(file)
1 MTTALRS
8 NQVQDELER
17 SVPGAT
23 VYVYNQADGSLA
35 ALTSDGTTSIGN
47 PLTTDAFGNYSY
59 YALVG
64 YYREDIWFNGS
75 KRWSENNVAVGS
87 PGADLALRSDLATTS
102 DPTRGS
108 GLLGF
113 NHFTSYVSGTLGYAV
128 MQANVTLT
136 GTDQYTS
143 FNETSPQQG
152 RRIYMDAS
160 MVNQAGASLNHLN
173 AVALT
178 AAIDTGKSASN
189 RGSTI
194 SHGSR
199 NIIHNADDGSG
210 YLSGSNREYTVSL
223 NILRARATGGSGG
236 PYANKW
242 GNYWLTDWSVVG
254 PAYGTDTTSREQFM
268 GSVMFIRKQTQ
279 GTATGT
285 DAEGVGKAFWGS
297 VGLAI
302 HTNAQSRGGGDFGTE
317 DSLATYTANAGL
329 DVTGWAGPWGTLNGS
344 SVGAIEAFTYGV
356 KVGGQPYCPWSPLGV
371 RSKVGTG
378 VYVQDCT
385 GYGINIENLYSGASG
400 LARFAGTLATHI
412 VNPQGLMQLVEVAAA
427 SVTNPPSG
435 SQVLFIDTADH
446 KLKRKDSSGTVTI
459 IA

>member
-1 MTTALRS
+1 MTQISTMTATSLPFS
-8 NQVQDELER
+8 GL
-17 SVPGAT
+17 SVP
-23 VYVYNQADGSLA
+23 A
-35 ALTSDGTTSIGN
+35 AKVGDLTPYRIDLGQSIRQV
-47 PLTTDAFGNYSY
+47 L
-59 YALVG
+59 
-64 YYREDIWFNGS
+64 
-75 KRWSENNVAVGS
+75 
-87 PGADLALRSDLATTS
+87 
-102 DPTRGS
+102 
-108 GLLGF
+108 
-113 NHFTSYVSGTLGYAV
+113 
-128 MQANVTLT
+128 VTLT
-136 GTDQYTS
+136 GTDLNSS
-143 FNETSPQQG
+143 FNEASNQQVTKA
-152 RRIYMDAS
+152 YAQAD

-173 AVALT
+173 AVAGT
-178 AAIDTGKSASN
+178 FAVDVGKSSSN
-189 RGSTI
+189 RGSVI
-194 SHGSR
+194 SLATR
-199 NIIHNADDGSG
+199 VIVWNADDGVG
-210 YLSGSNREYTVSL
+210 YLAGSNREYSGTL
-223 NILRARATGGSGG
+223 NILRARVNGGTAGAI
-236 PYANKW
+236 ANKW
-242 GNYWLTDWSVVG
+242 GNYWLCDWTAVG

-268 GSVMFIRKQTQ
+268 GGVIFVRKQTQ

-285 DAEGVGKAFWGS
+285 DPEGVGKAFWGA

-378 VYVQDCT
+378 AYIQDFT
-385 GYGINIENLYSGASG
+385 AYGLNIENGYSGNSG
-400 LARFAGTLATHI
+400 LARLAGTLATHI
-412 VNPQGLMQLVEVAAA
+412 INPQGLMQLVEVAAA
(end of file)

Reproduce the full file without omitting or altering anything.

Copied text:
1 MTTALRS
8 NQVQDELER
17 SVPGAT
23 VYVYNQADGSLA
35 ALTSDGTTSIGN
47 PLTTDAFGNYSY
59 YALVG
64 YYREDIWFNGS
75 KRWSENNVAVGS
87 PGADLALRSDLATTS
102 DPTRGS
108 GLLGF
113 NHFTSYVSGTLGYAV
128 MQANVTLT
136 GTDQYTS
143 FNETSPQQG
152 RRIYMDAS
160 MVNQAGASLNHLN
173 AVALT
178 AAIDTGKSASN
189 RGSTI
194 SHGSR
199 NIIHNADDGSG
210 YLSGSNREYTVSL
223 NILRARATGGSGG
236 PYANKW
242 GNYWLTDWSVVG
254 PAYGTDTTSREQFM
268 GSVMFIRKQTQ
279 GTATGT
285 DAEGVGKAFWGS
297 VGLAI
302 HTNAQSRGGGDFGTE
317 DSLATYTANAGL
329 DVTGWAGPWGTLNGS
344 SVGAIEAFTYGV
356 KVGGQPYCPWSPLGV
371 RSKVGTG
378 VYVQDCT
385 GYGINIENLYSGASG
400 LARFAGTLATHI
412 VNPQGLMQLVEVAAA
427 SVTNPPSG
435 SQVLFIDTADH
446 KLKRKDSSGTVTI
459 IA

>member
-1 MTTALRS
+1 MTQISTMTATSLPFS
-8 NQVQDELER
+8 GL
-17 SVPGAT
+17 SVP
-23 VYVYNQADGSLA
+23 A
-35 ALTSDGTTSIGN
+35 AKVGDLTPYRIDLGQSIRQV
-47 PLTTDAFGNYSY
+47 L
-59 YALVG
+59 
-64 YYREDIWFNGS
+64 
-75 KRWSENNVAVGS
+75 
-87 PGADLALRSDLATTS
+87 
-102 DPTRGS
+102 
-108 GLLGF
+108 
-113 NHFTSYVSGTLGYAV
+113 
-128 MQANVTLT
+128 VTLT
-136 GTDQYTS
+136 GTDLNSS
-143 FNETSPQQG
+143 FNEASNQQVTKA
-152 RRIYMDAS
+152 YAQAD

-173 AVALT
+173 AVAGT
-178 AAIDTGKSASN
+178 FAVDVGKSSSN
-189 RGSTI
+189 RGSVI
-194 SHGSR
+194 SLATR
-199 NIIHNADDGSG
+199 VIVWNADDGVG
-210 YLSGSNREYTVSL
+210 YLAGSNREYSGTL
-223 NILRARATGGSGG
+223 NILRARVNGGTAGAI
-236 PYANKW
+236 ANKW
-242 GNYWLTDWSVVG
+242 GNYWLCDWTAVG

-268 GSVMFIRKQTQ
+268 GGVIFVRKQTQ

-285 DAEGVGKAFWGS
+285 DPEGVGKAFWGA

-378 VYVQDCT
+378 AYIQDFT
-385 GYGINIENLYSGASG
+385 AYGLNIENGYSGNSG
-400 LARFAGTLATHI
+400 LARLAGTLATHI
-412 VNPQGLMQLVEVAAA
+412 INPQGLMQLVEVAAA